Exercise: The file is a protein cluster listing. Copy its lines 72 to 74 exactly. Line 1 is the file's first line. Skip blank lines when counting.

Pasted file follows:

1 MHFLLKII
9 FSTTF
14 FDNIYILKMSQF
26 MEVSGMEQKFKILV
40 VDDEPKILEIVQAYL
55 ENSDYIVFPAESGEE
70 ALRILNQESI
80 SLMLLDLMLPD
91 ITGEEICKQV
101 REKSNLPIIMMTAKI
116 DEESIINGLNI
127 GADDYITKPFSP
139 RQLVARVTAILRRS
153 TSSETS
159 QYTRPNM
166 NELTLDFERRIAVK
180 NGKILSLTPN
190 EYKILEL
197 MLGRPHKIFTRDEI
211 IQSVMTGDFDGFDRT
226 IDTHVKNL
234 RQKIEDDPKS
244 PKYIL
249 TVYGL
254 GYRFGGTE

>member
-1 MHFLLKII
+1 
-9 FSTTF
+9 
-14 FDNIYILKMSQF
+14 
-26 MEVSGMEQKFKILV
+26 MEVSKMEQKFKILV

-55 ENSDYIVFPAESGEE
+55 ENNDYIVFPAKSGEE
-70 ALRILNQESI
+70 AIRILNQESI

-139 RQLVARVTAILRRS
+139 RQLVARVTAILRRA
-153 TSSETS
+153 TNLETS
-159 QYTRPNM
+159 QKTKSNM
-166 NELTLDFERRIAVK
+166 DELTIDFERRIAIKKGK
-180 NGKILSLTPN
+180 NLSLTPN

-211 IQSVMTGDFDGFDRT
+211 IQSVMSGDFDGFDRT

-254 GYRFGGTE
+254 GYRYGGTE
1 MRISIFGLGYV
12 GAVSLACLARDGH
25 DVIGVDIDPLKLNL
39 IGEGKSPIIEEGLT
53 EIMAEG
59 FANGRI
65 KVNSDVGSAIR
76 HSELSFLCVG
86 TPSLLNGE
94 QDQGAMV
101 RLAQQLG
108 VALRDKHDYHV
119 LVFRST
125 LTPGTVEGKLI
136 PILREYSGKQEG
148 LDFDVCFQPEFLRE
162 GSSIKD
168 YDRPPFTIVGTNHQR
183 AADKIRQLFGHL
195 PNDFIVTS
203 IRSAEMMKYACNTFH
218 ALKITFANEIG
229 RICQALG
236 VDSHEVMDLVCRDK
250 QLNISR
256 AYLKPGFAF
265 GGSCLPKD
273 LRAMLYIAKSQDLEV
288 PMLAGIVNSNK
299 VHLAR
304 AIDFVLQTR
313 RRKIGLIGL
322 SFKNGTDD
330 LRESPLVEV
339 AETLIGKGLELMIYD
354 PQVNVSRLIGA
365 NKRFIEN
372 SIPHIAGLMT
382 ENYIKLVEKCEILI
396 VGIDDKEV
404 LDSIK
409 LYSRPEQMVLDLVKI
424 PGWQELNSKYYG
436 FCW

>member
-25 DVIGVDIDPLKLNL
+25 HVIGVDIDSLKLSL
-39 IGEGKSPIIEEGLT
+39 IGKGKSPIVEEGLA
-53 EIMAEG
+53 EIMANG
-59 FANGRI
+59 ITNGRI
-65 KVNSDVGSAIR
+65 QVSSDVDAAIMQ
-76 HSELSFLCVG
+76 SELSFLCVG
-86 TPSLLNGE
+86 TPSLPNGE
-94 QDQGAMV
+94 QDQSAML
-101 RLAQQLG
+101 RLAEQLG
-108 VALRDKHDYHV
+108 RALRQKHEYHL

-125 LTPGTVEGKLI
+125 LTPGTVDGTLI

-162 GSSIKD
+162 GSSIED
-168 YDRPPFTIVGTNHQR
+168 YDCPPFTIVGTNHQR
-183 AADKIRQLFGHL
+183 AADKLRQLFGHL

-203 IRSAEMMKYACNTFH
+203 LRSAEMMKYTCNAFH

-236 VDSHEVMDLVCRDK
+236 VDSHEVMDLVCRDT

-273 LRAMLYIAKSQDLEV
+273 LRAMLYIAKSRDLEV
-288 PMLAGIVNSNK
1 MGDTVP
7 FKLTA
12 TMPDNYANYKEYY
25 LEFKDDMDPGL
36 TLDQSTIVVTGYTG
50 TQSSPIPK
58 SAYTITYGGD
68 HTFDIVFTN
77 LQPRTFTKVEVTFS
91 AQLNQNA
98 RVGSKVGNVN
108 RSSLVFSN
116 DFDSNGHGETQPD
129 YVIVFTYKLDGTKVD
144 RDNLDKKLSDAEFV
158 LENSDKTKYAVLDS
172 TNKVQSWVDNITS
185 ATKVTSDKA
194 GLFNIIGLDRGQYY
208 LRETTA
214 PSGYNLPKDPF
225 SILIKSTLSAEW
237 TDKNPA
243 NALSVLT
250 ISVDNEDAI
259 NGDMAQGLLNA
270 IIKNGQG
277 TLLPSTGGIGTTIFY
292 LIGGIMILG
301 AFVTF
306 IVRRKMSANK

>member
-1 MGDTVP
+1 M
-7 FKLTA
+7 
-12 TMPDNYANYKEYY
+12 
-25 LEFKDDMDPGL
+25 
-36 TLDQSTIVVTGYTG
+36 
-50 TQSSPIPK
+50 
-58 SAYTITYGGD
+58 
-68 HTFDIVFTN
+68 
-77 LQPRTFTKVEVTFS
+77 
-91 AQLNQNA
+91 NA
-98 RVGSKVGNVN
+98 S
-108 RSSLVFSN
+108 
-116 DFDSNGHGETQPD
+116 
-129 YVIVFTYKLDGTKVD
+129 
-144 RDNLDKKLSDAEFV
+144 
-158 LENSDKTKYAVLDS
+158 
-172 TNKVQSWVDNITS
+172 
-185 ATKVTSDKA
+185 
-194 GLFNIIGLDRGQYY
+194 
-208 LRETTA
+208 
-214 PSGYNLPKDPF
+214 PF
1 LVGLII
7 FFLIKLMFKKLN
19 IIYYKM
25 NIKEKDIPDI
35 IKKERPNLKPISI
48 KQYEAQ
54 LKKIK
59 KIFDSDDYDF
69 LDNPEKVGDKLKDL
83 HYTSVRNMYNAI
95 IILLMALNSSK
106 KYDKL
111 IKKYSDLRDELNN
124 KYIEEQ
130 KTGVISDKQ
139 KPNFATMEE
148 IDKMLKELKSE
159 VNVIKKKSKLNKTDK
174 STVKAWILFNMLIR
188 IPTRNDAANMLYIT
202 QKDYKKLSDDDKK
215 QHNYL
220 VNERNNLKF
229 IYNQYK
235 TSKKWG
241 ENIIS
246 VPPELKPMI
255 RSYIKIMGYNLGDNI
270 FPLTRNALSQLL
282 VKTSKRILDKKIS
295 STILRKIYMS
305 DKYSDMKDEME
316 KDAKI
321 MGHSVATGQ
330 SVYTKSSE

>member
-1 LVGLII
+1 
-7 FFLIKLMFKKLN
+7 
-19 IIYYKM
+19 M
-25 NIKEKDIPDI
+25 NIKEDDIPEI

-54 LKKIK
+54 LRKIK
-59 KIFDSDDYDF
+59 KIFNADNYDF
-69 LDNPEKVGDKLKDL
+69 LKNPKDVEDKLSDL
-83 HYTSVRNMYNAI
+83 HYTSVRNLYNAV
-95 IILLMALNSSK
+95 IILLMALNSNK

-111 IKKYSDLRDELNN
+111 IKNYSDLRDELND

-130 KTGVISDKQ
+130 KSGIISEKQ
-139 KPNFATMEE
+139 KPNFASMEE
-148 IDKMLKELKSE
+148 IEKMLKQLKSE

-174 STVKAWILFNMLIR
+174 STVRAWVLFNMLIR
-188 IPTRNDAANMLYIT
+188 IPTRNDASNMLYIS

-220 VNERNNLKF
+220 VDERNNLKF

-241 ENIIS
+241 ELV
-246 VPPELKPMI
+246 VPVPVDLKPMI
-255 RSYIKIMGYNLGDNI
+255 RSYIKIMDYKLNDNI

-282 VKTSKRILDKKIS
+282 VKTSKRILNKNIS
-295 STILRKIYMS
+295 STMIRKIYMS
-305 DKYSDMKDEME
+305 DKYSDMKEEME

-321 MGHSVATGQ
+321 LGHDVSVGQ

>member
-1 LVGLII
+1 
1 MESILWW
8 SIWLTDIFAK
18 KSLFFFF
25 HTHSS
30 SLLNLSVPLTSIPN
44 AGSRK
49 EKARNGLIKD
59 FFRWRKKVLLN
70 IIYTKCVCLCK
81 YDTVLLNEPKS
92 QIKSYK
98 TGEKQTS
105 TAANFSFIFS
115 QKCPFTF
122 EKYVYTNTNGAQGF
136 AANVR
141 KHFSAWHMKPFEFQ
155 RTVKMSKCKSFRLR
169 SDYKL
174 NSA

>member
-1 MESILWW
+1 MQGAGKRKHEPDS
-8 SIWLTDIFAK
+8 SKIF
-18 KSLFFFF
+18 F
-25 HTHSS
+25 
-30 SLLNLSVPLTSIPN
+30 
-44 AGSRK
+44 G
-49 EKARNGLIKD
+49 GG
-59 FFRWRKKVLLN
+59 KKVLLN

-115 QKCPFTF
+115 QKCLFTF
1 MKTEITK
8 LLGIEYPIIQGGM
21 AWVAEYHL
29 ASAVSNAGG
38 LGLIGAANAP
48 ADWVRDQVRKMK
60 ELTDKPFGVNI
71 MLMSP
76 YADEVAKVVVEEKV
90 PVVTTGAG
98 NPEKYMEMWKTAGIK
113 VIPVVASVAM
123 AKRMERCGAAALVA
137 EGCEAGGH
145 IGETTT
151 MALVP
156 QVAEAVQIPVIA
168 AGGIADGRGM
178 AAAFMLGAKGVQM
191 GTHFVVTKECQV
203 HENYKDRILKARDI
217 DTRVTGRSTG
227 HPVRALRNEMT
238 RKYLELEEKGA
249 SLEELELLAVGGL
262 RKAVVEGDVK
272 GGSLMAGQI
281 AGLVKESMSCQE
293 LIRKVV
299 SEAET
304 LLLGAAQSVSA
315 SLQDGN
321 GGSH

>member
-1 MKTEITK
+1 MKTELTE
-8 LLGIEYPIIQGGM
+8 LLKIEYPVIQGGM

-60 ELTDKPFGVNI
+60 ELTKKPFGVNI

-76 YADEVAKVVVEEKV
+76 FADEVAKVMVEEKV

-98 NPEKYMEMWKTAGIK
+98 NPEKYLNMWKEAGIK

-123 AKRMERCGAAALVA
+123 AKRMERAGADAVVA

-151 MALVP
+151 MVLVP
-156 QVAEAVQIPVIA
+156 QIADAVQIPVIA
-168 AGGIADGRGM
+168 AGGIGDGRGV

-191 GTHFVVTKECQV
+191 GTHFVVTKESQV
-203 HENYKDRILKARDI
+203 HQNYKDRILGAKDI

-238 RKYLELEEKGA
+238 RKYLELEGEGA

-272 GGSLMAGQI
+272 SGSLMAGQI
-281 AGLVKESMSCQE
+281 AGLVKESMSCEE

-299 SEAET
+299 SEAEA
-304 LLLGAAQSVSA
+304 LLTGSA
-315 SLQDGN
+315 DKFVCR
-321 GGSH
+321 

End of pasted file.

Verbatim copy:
195 PNDFIVTS
203 IRSAEMMKYACNTFH
218 ALKITFANEIG